Multiagentes

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Introduction Multiagent encounters Examples Summary

Introduction Multiagent encounters Examples Summary

Where are we? Agent-Based Systems
Semester 2, 2006-07 Michael Rovatsos mrovatso@inf.ed.ac.uk Last time . . .
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Agent communication Speech act theory Agent communication languages (KQML/KIF, FIPA-ACL) Interaction Protocols Ontologies for communication Multiagent interactionsToday . . . Lecture 8 – Multiagent Interactions 5th February 2007


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Introduction Multiagent encounters Examples Summary

Introduction Multiagent encounters Examples Summary

Preferences and utilities Game theory Solution concepts

Multiagent interactions


Preferences and utilities
◮ ◮We have looked at agent communication, but not described how it is used in actual agent interactions In itself, communication does not have much effect on the agents Now, we are going to look at interactions in which agents affect each other through their actions Assume agents to have “spheres of influence” that they control in the environment Also, we assume that the welfare (goal achievement,utility) of each agent at least partially depends on the actions of others This part of the lecture will deal with what agents should do in the presence of other agents (which also do stuff)
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We first need an abstract model of interactions Assume O = {o1 , . . . on } a set of possible outcomes (e.g. possible “runs” of the system until final states are reached)A preference ordering ≻i ⊆ O × O for agent i is a total, antisymmetric, transitive relation on O, i.e.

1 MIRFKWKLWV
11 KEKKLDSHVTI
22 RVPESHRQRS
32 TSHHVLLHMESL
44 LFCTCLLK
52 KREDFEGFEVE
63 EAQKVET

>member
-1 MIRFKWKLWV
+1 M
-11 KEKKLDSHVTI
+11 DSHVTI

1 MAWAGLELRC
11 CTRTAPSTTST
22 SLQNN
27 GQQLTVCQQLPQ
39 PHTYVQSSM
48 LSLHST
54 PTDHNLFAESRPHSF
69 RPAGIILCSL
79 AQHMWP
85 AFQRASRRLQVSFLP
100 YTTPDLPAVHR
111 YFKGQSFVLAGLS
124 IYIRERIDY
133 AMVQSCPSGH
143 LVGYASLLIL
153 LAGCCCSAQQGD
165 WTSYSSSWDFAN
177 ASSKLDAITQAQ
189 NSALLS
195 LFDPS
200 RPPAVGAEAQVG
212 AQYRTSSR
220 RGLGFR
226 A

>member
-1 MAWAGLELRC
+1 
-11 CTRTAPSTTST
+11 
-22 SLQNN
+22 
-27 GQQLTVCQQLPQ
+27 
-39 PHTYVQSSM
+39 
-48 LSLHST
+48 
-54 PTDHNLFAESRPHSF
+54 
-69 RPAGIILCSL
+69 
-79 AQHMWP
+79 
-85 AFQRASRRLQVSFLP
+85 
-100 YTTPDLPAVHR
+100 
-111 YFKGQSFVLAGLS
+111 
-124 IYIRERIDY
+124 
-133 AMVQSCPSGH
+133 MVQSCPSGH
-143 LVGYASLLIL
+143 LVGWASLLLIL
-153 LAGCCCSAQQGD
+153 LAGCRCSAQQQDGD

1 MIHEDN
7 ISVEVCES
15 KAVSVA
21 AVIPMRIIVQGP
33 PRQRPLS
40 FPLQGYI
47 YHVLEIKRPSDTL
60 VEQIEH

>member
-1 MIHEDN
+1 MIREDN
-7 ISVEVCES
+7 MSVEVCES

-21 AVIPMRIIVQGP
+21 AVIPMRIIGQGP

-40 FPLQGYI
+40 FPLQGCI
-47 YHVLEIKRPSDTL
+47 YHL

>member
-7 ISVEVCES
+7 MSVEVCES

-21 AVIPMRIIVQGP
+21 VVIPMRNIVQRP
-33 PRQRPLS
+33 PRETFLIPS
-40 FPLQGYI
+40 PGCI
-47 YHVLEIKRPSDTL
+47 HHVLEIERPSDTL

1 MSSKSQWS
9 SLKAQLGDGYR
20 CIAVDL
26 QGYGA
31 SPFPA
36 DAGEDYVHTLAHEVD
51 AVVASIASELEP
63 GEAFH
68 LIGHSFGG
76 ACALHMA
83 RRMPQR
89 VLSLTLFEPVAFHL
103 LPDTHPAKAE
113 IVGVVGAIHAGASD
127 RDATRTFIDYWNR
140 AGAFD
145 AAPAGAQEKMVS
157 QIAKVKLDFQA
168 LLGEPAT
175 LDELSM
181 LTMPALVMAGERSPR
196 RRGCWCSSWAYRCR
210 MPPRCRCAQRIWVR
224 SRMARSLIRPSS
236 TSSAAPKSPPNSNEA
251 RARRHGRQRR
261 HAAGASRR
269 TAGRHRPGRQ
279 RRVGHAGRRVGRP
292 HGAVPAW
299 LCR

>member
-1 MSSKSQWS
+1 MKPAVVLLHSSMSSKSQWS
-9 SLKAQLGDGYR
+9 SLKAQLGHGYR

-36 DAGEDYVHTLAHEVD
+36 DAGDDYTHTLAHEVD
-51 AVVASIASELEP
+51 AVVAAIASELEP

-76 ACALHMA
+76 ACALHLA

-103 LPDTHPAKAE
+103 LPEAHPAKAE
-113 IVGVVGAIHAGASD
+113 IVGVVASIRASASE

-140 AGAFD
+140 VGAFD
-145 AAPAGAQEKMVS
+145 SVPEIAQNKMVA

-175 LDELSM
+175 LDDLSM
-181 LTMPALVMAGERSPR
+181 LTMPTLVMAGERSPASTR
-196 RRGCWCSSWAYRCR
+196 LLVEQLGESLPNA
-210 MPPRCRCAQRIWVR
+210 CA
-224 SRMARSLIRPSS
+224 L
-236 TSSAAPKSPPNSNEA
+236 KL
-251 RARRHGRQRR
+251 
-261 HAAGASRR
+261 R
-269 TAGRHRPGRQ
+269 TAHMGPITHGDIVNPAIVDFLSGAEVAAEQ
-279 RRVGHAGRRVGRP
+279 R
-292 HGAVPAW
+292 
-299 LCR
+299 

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o ≻i o ′ ⇒ o ′ ≻i o o ≻i o ′ ∧ o ′ ≻ o ′′ ⇒ o ≻i o ′′ ∀o, o ′ ∈ O either o ≻i o ′ or o ′ ≻i o





Such an ordering can be used to express strict preferences of an agent over O (write i if also reflexive, i.e. o i o)

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Introduction Multiagent encounters Examples Summary

Preferences and utilities Game theory Solution concepts

Introduction Multiagent encounters Examples Summary

Preferences and utilities Game theory Solution concepts

Preferences and utilities


Preferences and utilities


Preferences are often expressed through a utility function ui : O → R : ui (o) > ui (o ′ ) ⇔ o≻ o ′ , ui (o) ≥ ui (o ′ ) ⇔ o o′

The utility of money:



Utilities make representing preferences easier because the ordering follows naturally if we use real numbers Often, people falsely associate utility directly with money! Intuitively, the utility of money depends on how much money one already has Therefore, utility does not increase proportionally with monetary wealth
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Empirical evidence suggests utility of money is often very close to logarithm function for humans This shows that utility function depends on agent’s risk aversion attitude (value of additional utility depending on current “wealth”)
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Introduction Multiagent encounters Examples Summary

Preferences andutilities Game theory Solution concepts

Introduction Multiagent encounters Examples Summary

Preferences and utilities Game theory Solution concepts

Multiagent encounters


Example: The Prisoner’s Dilemma






Applying the above to a multiagent setting, we need to consider several agents’ actions and the outcomes they lead to For now, restrict ourselves to two players andidentical sets of actions Abstract architecture: state transformer function becomes τ : Ac × Ac → O where Ac are the actions of each of the two agents Outcome depends on other’s actions! ′ ′ For pairs (a1 , a2 ), (a1 , a2 ) ∈ Ac × Ac we can write
(a1 , a2 )
′ ′ (a1 , a2 ) iff τ (a1 , a2 ) ′ ′ τ (a1 , a2 )

Two men are collectively charged with a crime and held in separate cells, with no way of...
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